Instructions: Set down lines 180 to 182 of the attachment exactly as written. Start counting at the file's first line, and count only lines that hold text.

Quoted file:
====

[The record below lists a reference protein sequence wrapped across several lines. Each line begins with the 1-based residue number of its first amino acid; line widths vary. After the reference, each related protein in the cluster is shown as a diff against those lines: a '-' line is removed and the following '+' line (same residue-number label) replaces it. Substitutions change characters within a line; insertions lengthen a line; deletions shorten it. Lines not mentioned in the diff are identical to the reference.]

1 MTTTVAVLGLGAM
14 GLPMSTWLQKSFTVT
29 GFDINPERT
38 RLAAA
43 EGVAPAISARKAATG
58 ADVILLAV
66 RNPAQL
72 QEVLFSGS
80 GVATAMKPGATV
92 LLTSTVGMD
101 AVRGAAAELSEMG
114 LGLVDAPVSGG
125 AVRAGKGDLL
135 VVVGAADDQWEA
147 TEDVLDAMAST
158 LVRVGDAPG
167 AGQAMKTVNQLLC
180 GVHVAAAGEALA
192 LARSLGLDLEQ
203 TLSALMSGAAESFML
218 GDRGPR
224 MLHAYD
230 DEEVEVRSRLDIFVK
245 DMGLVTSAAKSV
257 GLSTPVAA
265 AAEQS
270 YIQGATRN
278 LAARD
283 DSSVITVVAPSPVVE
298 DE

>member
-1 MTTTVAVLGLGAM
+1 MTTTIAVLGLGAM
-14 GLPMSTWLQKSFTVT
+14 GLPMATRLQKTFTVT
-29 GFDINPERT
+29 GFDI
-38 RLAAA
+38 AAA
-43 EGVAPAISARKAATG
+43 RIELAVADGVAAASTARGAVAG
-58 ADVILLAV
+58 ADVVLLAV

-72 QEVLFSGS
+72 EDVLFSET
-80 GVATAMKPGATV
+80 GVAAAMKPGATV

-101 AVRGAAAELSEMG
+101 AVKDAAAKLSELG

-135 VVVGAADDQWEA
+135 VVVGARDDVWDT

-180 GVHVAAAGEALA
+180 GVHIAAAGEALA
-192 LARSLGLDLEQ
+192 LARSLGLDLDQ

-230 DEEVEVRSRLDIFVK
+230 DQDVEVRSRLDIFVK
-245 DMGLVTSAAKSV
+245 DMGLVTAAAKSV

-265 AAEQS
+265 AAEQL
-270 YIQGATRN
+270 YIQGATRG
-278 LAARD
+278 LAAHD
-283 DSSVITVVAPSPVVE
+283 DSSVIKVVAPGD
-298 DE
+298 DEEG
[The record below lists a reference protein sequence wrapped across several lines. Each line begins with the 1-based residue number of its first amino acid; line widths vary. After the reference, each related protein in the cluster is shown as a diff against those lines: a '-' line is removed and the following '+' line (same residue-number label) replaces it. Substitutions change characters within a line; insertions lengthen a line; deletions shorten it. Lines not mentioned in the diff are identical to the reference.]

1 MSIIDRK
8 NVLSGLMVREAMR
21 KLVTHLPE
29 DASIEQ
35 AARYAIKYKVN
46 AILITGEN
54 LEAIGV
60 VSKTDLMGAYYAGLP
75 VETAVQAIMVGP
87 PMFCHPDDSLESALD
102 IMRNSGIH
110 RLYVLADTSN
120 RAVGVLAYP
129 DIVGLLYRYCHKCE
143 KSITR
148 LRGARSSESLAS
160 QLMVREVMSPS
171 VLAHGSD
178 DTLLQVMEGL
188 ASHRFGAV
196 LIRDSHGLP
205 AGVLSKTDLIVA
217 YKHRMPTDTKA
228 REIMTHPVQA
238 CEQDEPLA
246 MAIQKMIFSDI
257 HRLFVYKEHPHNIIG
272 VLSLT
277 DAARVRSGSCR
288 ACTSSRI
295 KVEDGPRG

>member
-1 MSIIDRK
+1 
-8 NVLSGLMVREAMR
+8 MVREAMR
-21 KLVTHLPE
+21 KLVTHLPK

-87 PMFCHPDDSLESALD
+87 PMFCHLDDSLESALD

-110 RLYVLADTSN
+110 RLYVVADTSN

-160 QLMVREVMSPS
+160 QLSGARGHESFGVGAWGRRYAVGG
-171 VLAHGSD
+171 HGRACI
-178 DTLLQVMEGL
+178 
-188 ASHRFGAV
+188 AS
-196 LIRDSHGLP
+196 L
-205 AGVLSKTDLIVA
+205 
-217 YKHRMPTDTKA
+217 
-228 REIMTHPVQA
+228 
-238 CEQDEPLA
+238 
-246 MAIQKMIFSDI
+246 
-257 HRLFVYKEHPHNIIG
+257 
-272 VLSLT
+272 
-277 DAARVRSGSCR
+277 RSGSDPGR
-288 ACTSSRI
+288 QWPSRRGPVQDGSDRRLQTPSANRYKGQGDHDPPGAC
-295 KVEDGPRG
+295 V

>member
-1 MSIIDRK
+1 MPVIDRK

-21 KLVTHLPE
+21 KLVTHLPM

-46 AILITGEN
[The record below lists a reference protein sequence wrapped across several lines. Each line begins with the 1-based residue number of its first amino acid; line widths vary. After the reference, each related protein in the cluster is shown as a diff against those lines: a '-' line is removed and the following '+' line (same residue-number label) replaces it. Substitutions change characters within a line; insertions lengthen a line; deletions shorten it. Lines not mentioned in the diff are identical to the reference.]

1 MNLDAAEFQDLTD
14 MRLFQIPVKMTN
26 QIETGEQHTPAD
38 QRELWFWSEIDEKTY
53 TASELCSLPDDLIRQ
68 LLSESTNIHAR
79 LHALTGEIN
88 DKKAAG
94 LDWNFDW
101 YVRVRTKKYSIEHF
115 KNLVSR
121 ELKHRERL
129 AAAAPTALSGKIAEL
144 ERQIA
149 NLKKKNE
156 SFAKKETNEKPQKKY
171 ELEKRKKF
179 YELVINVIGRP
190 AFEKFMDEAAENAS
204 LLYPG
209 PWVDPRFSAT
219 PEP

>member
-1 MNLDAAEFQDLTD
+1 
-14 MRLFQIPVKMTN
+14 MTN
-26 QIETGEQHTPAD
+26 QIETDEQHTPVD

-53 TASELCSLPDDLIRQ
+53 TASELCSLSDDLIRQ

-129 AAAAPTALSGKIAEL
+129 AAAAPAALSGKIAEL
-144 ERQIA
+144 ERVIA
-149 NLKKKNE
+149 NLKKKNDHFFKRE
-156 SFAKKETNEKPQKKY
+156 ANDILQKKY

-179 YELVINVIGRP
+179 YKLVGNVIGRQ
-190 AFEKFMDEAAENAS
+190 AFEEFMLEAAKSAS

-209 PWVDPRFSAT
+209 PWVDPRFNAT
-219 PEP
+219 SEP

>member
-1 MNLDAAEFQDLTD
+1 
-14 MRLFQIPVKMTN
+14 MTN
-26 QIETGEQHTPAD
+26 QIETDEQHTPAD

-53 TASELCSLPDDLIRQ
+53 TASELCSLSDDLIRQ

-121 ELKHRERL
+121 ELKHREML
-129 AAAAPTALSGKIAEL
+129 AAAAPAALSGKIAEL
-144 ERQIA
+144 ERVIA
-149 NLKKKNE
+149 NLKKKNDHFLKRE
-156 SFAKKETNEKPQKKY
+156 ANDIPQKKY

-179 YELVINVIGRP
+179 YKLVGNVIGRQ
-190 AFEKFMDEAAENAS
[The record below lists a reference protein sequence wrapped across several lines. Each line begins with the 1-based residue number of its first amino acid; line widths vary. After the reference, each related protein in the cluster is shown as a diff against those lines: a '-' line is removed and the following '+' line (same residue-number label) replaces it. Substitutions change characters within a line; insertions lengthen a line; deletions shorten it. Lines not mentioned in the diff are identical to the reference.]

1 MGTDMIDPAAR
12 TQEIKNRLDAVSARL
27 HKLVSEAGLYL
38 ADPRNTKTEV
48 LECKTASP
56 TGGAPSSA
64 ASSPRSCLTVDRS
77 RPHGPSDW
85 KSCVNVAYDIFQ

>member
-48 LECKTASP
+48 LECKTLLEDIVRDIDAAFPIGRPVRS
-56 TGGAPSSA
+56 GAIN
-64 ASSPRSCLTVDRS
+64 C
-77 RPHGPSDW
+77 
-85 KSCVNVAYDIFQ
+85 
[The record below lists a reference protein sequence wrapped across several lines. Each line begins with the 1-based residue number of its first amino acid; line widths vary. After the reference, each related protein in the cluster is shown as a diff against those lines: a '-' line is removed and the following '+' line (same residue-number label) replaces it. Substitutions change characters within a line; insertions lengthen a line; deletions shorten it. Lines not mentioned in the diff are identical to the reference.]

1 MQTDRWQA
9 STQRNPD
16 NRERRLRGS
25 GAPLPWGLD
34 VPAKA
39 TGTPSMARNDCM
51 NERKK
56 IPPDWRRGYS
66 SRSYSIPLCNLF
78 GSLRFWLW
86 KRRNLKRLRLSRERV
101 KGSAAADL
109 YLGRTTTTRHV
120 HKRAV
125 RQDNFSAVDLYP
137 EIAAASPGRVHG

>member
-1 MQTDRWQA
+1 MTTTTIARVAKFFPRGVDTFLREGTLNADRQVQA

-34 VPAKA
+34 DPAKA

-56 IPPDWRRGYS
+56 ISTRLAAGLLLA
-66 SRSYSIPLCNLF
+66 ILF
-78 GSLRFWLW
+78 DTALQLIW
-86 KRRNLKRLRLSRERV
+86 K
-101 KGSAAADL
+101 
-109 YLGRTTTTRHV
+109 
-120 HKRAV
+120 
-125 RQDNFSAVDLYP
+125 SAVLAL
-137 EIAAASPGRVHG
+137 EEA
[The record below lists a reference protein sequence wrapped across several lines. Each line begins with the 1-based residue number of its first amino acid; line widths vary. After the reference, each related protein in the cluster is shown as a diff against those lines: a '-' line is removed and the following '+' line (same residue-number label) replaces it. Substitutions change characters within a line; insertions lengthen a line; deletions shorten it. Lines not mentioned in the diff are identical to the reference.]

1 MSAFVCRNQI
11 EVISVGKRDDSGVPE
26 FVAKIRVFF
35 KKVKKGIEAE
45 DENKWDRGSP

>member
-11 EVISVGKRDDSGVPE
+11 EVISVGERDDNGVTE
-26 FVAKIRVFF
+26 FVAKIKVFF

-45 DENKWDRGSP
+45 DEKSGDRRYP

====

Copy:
-53 TASELCSLPDDLIRQ
+53 TASELCSLSDDLIRQ

-129 AAAAPTALSGKIAEL